If you want to watch US TV shows (must use VPN with an US IP address), use Photoshop on the iPad, or get into your airline account for check in, passwords are a must. Remember always use VPN, a password protected app like Keeper and use of their Cloud service. Hackers can’t steal what you don’t store on your smartphone.
Keep auto-fill turned off. For password and personal information such as credit card information that you commonly use to visit a website, it is important to not store that information on the smartphone.
My phone, iPad and computer are all protected by a virtual private network. Web browsing with VPN bounces me all around the world to a country and city of my discretion, not giving away my TWC IP address. No digital finger prints to follow. It enables you to send encrypted communications through a separate and secure private network while you are on a public network. Public Wi-Fi is notoriously insecure.
The phone and iPad are passcode and fingerprint protected too. Apple is very serious on keeping users safe. I never had a problem while traveling, but you can’t be too careful.
The only thing of major concern, is if the phone is cloned. Cell phone cloning is where secured data from one cell phone is transferred into another phone which becomes an exact replica. Criminals use cloned cellular phones for illegal activities because they are difficult to trace, and the calls are not billed to them. It does not need to be powered on to steal info as is my understanding.
An expert hacker can clone a phone with only the phone number. From there it goes to the IMEI and ICCID numbers, then your phone information is toasted to another. Unfortunately, there is no way the subscriber can detect cloning. Events like call dropping or bigger monthly bills can be an alert. This is why you might want to keep your phone secure and hidden. If they don’t see a phone (or detect a Bluetooth signal) they might move on to another mark.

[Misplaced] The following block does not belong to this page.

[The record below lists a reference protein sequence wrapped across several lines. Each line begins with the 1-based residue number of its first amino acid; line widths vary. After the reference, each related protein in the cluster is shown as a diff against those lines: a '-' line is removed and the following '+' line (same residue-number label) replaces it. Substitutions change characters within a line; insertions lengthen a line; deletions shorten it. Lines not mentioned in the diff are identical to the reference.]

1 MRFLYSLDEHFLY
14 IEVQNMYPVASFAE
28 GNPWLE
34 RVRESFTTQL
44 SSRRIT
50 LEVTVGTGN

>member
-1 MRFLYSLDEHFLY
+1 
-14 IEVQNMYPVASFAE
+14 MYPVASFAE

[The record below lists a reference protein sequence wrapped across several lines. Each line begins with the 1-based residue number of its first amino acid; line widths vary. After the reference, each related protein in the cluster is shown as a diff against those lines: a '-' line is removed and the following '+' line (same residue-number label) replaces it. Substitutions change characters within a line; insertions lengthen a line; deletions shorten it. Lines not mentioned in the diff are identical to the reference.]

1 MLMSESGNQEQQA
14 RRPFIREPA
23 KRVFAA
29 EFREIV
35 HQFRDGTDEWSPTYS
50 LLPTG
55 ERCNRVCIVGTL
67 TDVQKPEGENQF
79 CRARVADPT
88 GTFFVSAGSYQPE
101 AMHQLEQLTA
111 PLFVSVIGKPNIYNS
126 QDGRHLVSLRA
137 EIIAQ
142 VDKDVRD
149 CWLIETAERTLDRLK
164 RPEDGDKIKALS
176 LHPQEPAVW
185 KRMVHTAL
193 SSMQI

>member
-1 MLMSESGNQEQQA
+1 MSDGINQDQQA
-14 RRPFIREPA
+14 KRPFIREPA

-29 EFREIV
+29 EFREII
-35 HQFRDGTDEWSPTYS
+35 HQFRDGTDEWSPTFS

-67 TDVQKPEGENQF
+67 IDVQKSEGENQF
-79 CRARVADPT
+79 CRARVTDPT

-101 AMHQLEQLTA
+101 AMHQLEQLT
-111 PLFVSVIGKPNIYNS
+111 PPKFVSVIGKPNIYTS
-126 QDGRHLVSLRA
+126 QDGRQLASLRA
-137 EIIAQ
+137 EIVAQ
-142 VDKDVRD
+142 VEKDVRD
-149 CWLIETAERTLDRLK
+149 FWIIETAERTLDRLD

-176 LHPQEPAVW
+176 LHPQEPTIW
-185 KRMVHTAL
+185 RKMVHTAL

Security By Apple
Want some more security help for Apple devices? All my devices are protected with two-factor authentication with my Apple ID through iCloud. The verification code is different from the device code. When signing in on a device, I check in on another to enter that special code. As long as I am signed in all my devices are shown as in my “control” only. It is especially useful for laptops, iPads and iPhones that travel. No one else can access them. Two-factor authentication significantly improves the security of your Apple ID.
With all the traveling I have been doing, I am becoming a very savvy traveler.
Right now I am away again, but driving rather than flying. The drive is 7 hours, and often I wish I was flying instead. Now if I could only be sure not to drop my iPad and have it shatter… at least Apple Care has a new one waiting for me. Last trip to PA the iPad Pro got damaged somehow. A mystery.
See my new travel tab, with all the posts I have shared in 2016. I am listing links for helpful tips and interesting posts on travel. The tab will be updated to show previous years soon.